“Republican President George W. Bush was in the White House when the financial crisis unfolded, and the views by party were nearly the reverse of those today,” says Brenan. Over half (55%) of Democrats were very or moderately worried compared to a little over a third of Republicans (34%). That research was conducted in September 2008.

How Much Should Gallup’s Findings Worry Banks and Credit Unions?

News that half the country appears to be skeptical about whether their money is safe in the hands of federally insured financial institutions is concerning. (Banks are insured by FDIC’s Deposit Insurance Fund, while the National Credit Union Share Insurance Fund covers credit unions. Both funds are backed by the “full faith and credit of the United States government.”)

The Gallup findings pose a critical question for banks and credit unions alike: What is the average U.S. consumer’s perceived risk threshold? How does a bank or a credit union executive reassure customers and restore their trust after a different institution fails?

There are limitations to the conclusions that can be drawn from the Gallup poll. For one, as noted above, the company has not polled consumers about this since 2008, so there is no recent comparison data in calmer times.

Gallup acknowledges this and adds that its December 2008 reading — contrasted with its September 2008 research recounted above — showed slightly diminished concern.

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A Different Take on Consumer Confidence in Banks

Another survey asking consumers about their trust in banks following the March 2023 round of bank failures had a somewhat less worrisome result. Morning Consult’s study on consumers’ attitudes, released in mid-April, found no bank saw a “significant negative swing in trust.”

“This proves that consumers were able to separate the actions of a few banks from the stability of the banking system overall,” Morning Consult financial services analyst Charlotte Principato wrote in an overview of the survey.

It’s not that consumers aren’t thinking ahead, Principato cautions.

“Their trust in banks to do what is right does not mean there isn’t fear of more fallout from the recent collapses” of Silicon Valley and Signature banks. She indicated that the majority of those surveyed (65%) said they expected more banks to be put into FDIC receivership.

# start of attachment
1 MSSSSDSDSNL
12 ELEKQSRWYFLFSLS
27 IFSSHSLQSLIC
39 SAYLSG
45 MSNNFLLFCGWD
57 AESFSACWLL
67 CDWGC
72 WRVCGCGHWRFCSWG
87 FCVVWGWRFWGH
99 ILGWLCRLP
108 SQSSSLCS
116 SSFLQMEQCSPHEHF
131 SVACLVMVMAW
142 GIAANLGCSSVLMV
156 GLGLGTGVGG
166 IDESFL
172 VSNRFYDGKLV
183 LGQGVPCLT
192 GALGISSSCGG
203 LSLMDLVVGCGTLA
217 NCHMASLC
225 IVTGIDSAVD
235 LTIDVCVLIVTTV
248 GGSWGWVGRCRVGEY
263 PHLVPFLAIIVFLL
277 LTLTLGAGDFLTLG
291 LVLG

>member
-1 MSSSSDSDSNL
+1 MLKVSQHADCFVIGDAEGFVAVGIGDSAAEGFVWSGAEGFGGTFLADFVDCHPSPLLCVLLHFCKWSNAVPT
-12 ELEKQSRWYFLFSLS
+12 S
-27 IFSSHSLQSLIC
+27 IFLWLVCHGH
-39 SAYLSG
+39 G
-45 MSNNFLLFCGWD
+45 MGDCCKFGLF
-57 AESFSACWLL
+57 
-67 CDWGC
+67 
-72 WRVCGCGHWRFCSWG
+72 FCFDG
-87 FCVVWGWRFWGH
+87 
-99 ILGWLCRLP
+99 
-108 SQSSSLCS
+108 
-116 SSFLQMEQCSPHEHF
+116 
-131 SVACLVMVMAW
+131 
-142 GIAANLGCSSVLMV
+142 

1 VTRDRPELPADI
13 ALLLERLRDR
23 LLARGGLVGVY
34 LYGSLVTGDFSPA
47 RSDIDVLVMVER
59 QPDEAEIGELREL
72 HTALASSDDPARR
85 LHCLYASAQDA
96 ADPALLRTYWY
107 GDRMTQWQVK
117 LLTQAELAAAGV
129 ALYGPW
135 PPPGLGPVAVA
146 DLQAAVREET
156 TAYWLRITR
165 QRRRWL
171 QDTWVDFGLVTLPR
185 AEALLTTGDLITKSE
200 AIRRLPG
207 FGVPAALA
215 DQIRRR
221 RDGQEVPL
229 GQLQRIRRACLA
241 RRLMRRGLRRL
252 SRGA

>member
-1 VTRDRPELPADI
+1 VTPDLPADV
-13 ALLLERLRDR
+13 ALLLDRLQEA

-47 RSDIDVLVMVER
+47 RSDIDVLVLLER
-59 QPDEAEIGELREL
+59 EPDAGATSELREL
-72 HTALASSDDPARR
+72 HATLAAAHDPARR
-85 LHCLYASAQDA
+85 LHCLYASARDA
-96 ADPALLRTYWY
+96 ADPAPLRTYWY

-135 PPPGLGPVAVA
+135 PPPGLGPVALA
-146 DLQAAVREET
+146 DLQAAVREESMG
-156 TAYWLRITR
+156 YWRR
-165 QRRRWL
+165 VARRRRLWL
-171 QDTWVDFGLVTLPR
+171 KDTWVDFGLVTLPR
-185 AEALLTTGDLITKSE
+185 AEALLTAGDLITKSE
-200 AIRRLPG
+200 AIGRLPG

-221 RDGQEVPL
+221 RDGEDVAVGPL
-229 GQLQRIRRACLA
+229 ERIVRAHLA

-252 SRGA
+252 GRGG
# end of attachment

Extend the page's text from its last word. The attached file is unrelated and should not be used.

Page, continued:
What Should Bankers Be Doing Now?

Surveys like these, and the rumor mill, will keep banks and credit unions front of mind for consumers for some time. How can local institutions provide perspective on national-level headlines?

Communications consultant Merrie Spaeth, who wrote “Why Silence Isn’t Golden on SVB & Signature Bank Failures” in the wake of those developments, has some advice that boils down to two words: think local.

She urges bankers to engage in grassroots-level communication. This goes beyond posting a handful of social media posts.

“The way to build public confidence and trust is to get in front of your local Rotary, Kiwanis Club, the local Republican and Democrat monthly meetings, the local realtors, the doctors’ groups and any other regularly meeting organization,” says Spaeth. “Ask yourself, ‘What would I like them to know about the role our institution plays in our community?'”

A Winning Strategy:

Think local. Get in front of community organizations and share the story of your bank or credit union, including how it is helping local businesses.

Spaeth warns that there’s no future getting into the “predictions game.” It’s inevitable listeners will ask you what’s coming. Don’t fall into that trap.

“Acknowledge the question,” Spaeth stresses, but with an answer like “I don’t have a crystal ball.”

“Then pull out and repeat the word ‘predict,’ and attach it back to a topic in your talking points.”

An example: “I predict that we’ll be having many conversations with our customers to help them assess their (fill in the blank.)”